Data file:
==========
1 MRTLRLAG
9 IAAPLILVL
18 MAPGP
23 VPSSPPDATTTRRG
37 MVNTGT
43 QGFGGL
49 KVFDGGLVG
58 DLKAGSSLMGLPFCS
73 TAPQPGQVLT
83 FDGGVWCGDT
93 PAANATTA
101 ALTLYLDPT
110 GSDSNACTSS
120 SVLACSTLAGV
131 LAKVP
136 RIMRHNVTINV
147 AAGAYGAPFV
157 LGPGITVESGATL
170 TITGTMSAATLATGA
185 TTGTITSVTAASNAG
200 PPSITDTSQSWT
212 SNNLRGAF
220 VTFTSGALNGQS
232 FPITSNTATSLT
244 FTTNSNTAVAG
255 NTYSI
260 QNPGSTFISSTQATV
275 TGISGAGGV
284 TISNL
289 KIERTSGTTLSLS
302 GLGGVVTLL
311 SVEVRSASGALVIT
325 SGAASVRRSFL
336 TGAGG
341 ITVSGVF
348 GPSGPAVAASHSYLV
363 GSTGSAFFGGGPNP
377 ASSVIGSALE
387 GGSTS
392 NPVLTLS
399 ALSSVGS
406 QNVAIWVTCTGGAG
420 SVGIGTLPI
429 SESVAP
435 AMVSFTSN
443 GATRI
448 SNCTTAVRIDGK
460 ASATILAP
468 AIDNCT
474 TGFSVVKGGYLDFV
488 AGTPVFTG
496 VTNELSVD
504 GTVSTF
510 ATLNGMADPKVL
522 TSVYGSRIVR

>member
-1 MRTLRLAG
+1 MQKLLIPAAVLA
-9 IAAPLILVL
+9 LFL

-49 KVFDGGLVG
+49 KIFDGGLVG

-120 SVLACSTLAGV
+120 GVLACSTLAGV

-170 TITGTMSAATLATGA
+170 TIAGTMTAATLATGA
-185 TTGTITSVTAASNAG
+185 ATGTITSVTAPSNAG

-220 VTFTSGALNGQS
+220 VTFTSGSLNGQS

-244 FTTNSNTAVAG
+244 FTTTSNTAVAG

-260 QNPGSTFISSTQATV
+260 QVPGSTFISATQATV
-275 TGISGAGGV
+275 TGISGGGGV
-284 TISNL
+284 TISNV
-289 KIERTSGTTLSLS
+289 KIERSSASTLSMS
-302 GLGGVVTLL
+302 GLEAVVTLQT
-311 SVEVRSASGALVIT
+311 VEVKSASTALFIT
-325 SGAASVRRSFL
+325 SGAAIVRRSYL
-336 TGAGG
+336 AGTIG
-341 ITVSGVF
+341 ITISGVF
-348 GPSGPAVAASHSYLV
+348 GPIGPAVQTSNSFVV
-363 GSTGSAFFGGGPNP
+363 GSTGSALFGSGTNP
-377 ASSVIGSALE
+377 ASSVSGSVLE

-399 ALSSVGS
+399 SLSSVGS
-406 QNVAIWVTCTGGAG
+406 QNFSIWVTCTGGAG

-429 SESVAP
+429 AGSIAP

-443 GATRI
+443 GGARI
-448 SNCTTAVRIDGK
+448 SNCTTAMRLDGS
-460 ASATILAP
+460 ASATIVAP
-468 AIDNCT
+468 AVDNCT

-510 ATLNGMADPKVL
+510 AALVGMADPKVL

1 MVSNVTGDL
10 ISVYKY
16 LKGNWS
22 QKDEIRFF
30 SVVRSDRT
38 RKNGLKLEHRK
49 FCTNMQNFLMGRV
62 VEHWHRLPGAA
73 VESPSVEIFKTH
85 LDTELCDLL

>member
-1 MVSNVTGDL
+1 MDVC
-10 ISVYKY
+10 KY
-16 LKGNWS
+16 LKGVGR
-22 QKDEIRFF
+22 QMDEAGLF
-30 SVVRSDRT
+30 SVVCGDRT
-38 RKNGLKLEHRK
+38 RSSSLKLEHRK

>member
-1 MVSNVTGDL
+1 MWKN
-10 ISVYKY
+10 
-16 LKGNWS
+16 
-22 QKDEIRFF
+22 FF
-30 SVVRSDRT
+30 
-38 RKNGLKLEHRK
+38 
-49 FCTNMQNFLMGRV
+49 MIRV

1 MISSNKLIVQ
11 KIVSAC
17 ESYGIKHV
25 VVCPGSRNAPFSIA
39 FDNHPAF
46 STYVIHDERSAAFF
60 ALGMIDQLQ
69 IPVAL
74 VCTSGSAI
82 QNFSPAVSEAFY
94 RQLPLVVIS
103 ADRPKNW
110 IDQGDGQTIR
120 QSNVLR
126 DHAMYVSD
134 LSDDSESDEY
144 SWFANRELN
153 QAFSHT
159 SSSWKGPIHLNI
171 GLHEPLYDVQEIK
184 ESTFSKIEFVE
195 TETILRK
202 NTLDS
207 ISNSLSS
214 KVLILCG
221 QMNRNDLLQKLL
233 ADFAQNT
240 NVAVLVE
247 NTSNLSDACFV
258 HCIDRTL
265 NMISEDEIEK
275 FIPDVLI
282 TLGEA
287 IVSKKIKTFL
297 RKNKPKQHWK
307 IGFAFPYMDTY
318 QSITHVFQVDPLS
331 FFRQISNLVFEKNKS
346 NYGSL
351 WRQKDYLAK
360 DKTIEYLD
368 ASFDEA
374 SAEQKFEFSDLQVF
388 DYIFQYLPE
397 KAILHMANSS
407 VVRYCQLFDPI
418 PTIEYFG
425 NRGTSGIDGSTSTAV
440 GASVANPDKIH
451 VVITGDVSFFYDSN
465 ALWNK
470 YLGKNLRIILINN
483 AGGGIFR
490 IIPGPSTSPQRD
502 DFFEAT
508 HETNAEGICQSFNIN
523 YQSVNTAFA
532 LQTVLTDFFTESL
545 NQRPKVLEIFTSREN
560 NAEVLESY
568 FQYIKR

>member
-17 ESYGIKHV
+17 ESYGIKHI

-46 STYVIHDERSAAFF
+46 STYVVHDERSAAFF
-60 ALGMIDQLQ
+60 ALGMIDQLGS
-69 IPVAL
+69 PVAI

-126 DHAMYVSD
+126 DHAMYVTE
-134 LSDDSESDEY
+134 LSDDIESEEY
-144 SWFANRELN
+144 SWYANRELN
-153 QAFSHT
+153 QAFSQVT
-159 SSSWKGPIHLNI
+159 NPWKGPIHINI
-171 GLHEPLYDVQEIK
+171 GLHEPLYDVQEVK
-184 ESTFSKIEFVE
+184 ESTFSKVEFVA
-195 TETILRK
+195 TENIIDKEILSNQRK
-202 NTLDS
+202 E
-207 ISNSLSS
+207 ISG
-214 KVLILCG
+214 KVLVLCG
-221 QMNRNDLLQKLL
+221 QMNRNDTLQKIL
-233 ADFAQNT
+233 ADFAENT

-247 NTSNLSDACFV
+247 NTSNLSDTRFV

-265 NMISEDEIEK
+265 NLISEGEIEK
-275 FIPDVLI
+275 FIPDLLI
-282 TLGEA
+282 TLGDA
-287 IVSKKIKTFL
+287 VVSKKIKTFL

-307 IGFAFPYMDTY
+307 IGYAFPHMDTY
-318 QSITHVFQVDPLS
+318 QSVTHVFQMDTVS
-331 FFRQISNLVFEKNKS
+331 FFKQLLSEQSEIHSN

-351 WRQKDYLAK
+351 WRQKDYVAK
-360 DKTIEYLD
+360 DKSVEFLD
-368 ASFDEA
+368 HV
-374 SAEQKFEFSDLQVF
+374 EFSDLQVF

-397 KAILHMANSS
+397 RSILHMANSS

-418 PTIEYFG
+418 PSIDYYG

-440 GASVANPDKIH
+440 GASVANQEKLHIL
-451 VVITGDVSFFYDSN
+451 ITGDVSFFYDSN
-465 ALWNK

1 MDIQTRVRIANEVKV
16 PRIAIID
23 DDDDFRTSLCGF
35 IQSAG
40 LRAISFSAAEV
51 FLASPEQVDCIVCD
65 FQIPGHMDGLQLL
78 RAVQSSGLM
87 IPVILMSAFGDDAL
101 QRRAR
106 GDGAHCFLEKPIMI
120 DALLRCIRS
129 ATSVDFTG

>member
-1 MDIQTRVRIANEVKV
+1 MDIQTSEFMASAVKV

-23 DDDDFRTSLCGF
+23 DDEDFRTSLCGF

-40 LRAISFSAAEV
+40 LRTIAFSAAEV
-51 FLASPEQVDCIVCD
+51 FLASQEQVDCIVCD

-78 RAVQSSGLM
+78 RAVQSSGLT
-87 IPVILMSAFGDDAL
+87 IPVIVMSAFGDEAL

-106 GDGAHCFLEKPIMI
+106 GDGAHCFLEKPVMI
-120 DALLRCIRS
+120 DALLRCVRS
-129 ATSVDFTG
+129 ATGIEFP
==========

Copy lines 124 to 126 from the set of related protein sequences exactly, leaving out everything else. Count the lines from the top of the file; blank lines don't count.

-1 MVSNVTGDL
+1 MDVC
-10 ISVYKY